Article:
Together this creates a quasi uniform whose familiarity and subconscious accessibility combat the increasing noise around female dress, while nevertheless acknowledging, and exploiting, a certain level of gender differentiation (David Cameron and Jeb Bush can’t exactly wear a tangerine suit, no matter how much they might like to).
It doesn’t move the needle (it doesn’t break open the options of what women can wear without inviting opinion, and you can debate the merits of that kind of bowing to acceptability), but it does blunt its point. It allows the subjects to choose their battles.
Put simply: written one pencil-skirt, three-quarter-sleeved jacket suit critique, written ’em all.
And that moves the conversation from one about clothes to one about policies, and it does it without any associated carping about appearance-related sexism (which can be a rabbit hole unto itself), but simply by attrition.
“People went from criticizing the first minister’s clothes to appreciating them,” Ms. Mitchell of Totty Rocks said of Ms. Sturgeon’s wardrobe transformation. “And then they started listening to what she was saying.”
Bennet Ratcliff, a political consultant and a founder of Thaw Strategies, who has worked on campaigns from Colombia to Arkansas, says: “Voters take comfort from the idea someone is assuming the familiar mantle of leadership. They see it, even if they don’t identify exactly what they are seeing. Fashion changes the way they think about candidates on a very personal, subconscious level.”
It can also (and this is not immaterial in the electoral context) work to soften the edges of what may be more extreme rhetoric by framing the speaker in an entirely centrist visual language. The voice may be saying one thing, but the clothes are conveying another.
None of this has escaped Ms. Sturgeon, who has been upfront about the role that fashion plays in politics. In April, for example, she gave an interview to ITV’s “Tonight” show, in which she said, “You have to be thinking about what you’re wearing, but you don’t want to be thinking about it at the expense of what you really need to be thinking about.”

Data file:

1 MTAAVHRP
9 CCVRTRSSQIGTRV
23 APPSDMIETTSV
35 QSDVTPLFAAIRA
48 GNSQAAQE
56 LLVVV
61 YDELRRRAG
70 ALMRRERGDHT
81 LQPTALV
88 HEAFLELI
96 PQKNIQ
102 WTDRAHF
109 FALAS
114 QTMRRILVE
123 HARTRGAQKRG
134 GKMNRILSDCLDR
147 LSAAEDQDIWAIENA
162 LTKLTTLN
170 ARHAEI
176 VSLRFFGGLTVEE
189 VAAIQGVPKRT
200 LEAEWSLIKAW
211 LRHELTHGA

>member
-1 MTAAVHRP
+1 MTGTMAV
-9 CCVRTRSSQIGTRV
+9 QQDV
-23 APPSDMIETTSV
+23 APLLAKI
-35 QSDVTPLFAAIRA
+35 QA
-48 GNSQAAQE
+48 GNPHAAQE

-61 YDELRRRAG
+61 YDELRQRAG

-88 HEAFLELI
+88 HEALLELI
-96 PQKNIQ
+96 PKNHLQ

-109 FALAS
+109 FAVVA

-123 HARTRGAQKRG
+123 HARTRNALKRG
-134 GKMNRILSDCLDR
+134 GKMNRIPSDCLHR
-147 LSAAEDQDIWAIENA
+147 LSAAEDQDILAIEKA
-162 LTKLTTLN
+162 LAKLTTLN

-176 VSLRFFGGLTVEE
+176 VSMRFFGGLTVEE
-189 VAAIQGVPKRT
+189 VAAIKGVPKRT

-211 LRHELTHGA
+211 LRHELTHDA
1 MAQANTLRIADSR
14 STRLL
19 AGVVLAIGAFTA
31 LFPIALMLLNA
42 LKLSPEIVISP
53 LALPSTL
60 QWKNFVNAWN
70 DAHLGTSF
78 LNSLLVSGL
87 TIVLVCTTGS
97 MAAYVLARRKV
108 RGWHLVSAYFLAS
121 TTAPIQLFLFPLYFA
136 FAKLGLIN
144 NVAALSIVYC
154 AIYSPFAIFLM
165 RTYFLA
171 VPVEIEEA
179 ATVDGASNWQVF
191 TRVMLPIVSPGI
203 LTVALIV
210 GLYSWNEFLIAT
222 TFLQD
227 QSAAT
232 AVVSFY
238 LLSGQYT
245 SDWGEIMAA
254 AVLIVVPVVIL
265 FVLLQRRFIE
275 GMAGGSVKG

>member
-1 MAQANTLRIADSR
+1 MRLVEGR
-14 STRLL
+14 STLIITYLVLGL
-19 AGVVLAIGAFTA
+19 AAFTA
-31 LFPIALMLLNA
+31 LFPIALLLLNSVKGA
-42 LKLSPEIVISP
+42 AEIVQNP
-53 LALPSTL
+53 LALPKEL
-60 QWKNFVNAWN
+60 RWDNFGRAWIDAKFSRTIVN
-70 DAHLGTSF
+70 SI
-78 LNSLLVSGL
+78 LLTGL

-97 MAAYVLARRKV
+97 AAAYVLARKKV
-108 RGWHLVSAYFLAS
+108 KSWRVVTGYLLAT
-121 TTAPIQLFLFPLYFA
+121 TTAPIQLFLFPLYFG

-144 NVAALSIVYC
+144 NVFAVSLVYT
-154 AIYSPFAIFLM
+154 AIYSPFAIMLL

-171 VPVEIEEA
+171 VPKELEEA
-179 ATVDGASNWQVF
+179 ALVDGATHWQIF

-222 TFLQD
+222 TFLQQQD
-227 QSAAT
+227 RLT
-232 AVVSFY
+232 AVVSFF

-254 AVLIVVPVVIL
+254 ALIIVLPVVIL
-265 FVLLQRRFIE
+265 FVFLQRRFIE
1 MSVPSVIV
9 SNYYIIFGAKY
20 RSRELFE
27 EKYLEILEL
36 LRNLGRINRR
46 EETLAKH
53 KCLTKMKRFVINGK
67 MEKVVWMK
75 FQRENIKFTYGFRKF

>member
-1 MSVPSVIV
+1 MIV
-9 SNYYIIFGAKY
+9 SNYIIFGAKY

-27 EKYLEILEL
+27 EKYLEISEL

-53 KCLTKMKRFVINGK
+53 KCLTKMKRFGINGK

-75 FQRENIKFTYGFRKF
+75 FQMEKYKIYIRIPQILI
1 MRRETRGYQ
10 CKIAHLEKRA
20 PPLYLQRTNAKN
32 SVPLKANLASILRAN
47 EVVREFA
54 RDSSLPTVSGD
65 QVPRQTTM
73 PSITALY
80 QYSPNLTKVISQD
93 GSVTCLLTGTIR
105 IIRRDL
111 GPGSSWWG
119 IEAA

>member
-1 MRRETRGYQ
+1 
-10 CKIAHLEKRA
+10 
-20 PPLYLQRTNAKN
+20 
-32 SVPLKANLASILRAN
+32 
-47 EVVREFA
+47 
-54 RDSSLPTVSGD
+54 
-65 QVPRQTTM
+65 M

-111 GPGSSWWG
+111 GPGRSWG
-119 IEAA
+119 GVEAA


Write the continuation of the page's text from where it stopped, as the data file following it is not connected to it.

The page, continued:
Given the difference between her before and after looks, this was a smart admission: It answered any charges that she had been managed by image consultants, as it put the responsibility for what Pamela Gillies, the vice chancellor of Glasgow Caledonian University, calls Ms. Sturgeon’s “redesign” squarely on her own shoulders. Playing dumb in the clothes game isn’t really a credible position anymore.
And it may be partly why Ms. Sturgeon has remained loyal to Totty Rocks, where Ms. Mitchell and Ms. Blackburn are now responsible for, they said, 80 to 90 percent of the first minister’s public wardrobe. Working within a given framework of her own preferences, they tailor her choices to the occasion (literally; most of her clothes are now bespoke), often sending her swatches and sketches, and sometimes even sewing an outfit at the last minute.
Thus, for the sole televised seven-way British electoral leader debate, which took place in April, after they found out the set was a “harsh blue,” they outfitted her in a warm red coral jacket with gold buttons and a matching dress, the better to make her stand out.
According to the YouGuv poll taken just after the debate, Ms. Sturgeon was the surprise winner, swaying 28 percent of watchers. Since then, Ms. Mitchell said, Totty Rocks has received email requests from women as far away as Singapore and New Zealand who want to “get the look.”
This is the way power dressing spreads.
VANESSA FRIEDMAN MAY 13, 2015